How many prefer Colorado blade spinnerbaits over large willow leaf blades. What should be considered::
1.the range of brightness-of-flash fish will react to. At times I'll cast a spinnerbait with a black Colorado blade, skirt & trailer under overcast skies. When bass are a bit moody, they aggressively strike a huge chrome willow leaf blade, bright white skirt and trailer. But they may also hit a large Colorado blade or two tandem blades medium in size, but the following must be considered:

2. lure retrieve speed depending on blade shape, determines which shape and size blade should be used. Large tandem Colorado blades move at a slower rate of retrieve than a willow leaf. On some days waking-the-blade near the surface causing a wake gets clobbered, part of the reason being the lure's slow speed. But in both examples, the two lure factors must be considered.

We've all used finesse lures or those that quiver with the slightest movement. At times a lure action that is much more obvious gets more strikes. Take soft plastics for example. A straight tail or no tail grub (IE Ned rig) may do better than a grub with a wide curl tail (IE Kalin grub). We've all been amazed by the Senko's action of it's lure tips & body wobbling on the drop that is magical in strike provocation. That same action can entice any size fish to strike when size range (diameter and length) is respected - even much shorter sticks such as this 2":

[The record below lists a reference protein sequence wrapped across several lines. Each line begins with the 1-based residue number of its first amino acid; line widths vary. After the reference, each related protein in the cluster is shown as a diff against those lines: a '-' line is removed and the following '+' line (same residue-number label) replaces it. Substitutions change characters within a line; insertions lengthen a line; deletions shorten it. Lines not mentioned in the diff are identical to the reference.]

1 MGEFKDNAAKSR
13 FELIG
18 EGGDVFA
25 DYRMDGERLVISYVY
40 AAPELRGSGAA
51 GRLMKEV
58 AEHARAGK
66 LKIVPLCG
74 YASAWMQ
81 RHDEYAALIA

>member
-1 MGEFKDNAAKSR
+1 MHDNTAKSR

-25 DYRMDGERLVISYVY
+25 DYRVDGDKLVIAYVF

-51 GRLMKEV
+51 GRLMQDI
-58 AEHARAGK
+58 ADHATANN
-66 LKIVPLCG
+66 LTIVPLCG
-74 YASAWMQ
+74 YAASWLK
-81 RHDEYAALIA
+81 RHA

[Linked Image]
Used with a 1/16 oz. ball head jig, it catches pretty much anything that swims whether wacky or usual rig.

The range of lure factors changes with weather, seasons, nearness to other fish of the same species (especially in a school), location in relation to cover (pockets, weed edges), pre-spawn or during the spawn (but not necessarily on a bed), fishing/ boating activity, depth and time of day. One thing to note about school fish: if one attacks a lure, others soon follow like on a conveyor belt. I doesn't mean the school was actively attacking prey beforehand but that fish are like the lemmings (in myth) - a follow the leader-like mentality.


Please don't shoot the messenger. Just sharing some thoughts on a chilly, rainy February day wishing I still lived and fished in Texas.









Last edited by SenkoSam; 02/20/20 02:26 PM.
Re: Lure size, action and speed ranges [Re: SenkoSam] #13444663 02/19/20 07:35 PM
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duffer Offline
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Thanks for sharing Sam!

Re: Lure size, action and speed ranges [Re: duffer] #13445153 02/20/20 03:32 AM
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SenkoSam Offline OP
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My pleasure !
Again, I base the above on the many lure designs I've caught fish with - many illustrated in many of my TFF posts.

Presentation and the right tackle make all the difference: the light action rod, braid, the right jig weight and colors I have confidence in (not too keen on all black plastics).

Last edited by SenkoSam; 02/20/20 02:19 PM.